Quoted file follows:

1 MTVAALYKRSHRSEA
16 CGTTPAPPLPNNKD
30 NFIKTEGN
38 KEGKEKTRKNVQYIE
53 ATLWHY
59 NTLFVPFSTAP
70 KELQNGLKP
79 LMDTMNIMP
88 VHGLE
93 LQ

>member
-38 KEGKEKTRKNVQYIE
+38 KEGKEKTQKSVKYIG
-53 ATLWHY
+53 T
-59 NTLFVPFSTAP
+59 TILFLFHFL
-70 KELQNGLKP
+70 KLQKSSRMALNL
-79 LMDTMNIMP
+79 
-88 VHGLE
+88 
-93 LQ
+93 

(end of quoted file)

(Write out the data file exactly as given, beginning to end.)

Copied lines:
1 MTVAALYKRSHRSEA
16 CGTTPAPPLPNNKD
30 NFIKTEGN
38 KEGKEKTRKNVQYIE
53 ATLWHY
59 NTLFVPFSTAP
70 KELQNGLKP
79 LMDTMNIMP
88 VHGLE
93 LQ

>member
-38 KEGKEKTRKNVQYIE
+38 KEGKEKTQKSVKYIG
-53 ATLWHY
+53 T
-59 NTLFVPFSTAP
+59 TILFLFHFL
-70 KELQNGLKP
+70 KLQKSSRMALNL
-79 LMDTMNIMP
+79 
-88 VHGLE
+88 
-93 LQ
+93 